The problem for Zimmer now is one he can’t control, or at least one he doesn’t have the expertise to control. Even if we pretend to live in a hypothetical world where the Vikings have turned around their defense quickly, many a fine D-unit has been undone by incompetent quarterback play (see: the 2013 Cleveland Browns). Zimmer doesn’t whisper to anyone, and he especially doesn’t do it to quarterbacks in the same way that, say, Marc Trestman did with Jay Cutler and Josh McCown.

A new, young arm will surely be pursued to replace the failed young arm of Christian Ponder. And when that happens, Zimmer isn’t the right coach to groom him. After three stops as a defensive coordinator since 2000 (Dallas, Atlanta, and Cincinnati), Zimmer isn’t the man for anything offensively, which is a difficult situation for a team that did little while attempting to move the ball via the forward pass (23rd ranked passing offense).

This was always going to be the reality with many needs that warrant many new directions. And the solution was always going to be hiring the best mind and motivator on one side of the ball, and then giving him the strongest possible coordinator support on the other. Which explains this…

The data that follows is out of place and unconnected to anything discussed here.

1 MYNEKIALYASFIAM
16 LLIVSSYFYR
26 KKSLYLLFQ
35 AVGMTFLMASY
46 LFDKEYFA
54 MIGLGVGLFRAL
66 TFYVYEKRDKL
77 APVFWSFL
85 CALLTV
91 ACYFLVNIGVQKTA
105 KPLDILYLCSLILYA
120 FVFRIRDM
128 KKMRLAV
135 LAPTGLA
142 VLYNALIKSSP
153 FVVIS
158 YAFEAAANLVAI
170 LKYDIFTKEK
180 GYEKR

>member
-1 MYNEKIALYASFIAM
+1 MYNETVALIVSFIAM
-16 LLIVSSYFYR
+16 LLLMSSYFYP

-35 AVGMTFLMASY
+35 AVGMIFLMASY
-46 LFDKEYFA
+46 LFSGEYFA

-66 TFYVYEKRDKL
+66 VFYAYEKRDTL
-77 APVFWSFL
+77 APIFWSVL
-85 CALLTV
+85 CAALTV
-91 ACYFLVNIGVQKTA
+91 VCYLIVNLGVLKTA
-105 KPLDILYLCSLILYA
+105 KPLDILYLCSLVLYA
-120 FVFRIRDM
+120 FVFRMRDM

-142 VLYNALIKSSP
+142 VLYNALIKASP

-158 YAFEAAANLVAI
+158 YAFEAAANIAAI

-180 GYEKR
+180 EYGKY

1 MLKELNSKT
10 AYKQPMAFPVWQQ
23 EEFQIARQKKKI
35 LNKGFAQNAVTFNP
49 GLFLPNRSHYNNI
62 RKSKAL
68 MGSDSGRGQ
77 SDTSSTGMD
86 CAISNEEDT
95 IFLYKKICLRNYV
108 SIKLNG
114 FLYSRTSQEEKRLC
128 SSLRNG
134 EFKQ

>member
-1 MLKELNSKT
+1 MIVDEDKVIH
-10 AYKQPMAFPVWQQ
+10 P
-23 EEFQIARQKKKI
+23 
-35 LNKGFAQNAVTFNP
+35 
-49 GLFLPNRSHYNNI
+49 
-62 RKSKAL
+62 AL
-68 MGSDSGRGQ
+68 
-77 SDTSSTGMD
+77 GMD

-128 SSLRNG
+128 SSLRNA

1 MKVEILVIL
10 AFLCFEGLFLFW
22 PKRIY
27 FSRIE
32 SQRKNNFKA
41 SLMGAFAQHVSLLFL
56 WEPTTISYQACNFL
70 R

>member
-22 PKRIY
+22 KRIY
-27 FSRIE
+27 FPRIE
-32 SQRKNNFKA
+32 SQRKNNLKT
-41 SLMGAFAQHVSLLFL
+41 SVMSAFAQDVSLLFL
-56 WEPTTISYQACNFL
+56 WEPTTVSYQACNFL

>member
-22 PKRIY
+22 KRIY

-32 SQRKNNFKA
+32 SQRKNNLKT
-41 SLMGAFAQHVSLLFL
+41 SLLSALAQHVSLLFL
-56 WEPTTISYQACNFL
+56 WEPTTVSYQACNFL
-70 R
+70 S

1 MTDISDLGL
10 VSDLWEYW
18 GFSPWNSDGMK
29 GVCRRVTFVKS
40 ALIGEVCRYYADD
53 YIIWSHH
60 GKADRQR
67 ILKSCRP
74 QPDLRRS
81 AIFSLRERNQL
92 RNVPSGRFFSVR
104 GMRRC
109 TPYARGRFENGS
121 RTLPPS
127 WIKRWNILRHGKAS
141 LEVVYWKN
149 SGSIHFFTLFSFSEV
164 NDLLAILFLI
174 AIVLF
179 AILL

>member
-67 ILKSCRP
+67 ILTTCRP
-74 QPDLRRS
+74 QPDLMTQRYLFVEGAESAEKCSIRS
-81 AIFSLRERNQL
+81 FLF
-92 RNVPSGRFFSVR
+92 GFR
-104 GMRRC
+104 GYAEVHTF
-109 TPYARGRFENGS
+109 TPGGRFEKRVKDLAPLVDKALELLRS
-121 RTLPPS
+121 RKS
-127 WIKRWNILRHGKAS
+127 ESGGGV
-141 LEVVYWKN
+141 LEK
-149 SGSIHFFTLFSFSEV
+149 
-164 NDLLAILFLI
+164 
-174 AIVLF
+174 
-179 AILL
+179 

More notes, reading, stray thoughts, and other such randomness

A groovier Belichick

This little slice of sparkling early 90′s zubaz-laced retrospective made the rounds this morning, and we’re all better for it. Bill Belichick in 1992 looked and sounded a lot like Bill Belichick in 2014, just with more Van Halen.

So, how loud is CenturyLink Field exactly?

Loud enough that to be a Schiano Man on Seahawks game week, in practice you had to overcome the noise from secret and hidden audio which blared actual people screaming through loudspeakers. The noise was boomed so loud that Buccaneers quarterback Mike Glennon started to lose his voice by the end of the week before even departing for Seattle.

Glennon wrote about the experience of playing at CenturyLink Field for MMQB, and he of course brings a unique and important perspective because he’s not only a quarterback, but this year he was also a rookie quarterback dealing with easily the most hostile enemy territory. Oddly, despite both that rookie status and the Bucs’ overall horrible season that ended in Schiano getting voted off the island, Tampa gave Seattle one of its toughest home challenges, jumping out to a 21-0 lead in the second quarter. Then they only scored three more points while allowing 27 in an overtime loss.